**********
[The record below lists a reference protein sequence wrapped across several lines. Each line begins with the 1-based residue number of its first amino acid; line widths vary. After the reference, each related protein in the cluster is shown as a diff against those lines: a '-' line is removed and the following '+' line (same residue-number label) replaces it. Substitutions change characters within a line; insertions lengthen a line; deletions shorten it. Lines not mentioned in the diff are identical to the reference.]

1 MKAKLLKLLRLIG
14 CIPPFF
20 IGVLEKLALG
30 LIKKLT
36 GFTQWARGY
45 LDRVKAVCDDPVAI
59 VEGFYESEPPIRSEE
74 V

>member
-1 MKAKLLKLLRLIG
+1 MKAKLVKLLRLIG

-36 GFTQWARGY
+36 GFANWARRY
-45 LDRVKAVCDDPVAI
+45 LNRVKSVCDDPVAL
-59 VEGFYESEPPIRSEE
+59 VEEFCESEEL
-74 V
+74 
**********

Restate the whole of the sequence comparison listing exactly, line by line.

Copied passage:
[The record below lists a reference protein sequence wrapped across several lines. Each line begins with the 1-based residue number of its first amino acid; line widths vary. After the reference, each related protein in the cluster is shown as a diff against those lines: a '-' line is removed and the following '+' line (same residue-number label) replaces it. Substitutions change characters within a line; insertions lengthen a line; deletions shorten it. Lines not mentioned in the diff are identical to the reference.]

1 MKAKLLKLLRLIG
14 CIPPFF
20 IGVLEKLALG
30 LIKKLT
36 GFTQWARGY
45 LDRVKAVCDDPVAI
59 VEGFYESEPPIRSEE
74 V

>member
-1 MKAKLLKLLRLIG
+1 MKAKLVKLLRLIG

-36 GFTQWARGY
+36 GFANWARRY
-45 LDRVKAVCDDPVAI
+45 LNRVKSVCDDPVAL
-59 VEGFYESEPPIRSEE
+59 VEEFCESEEL
-74 V
+74 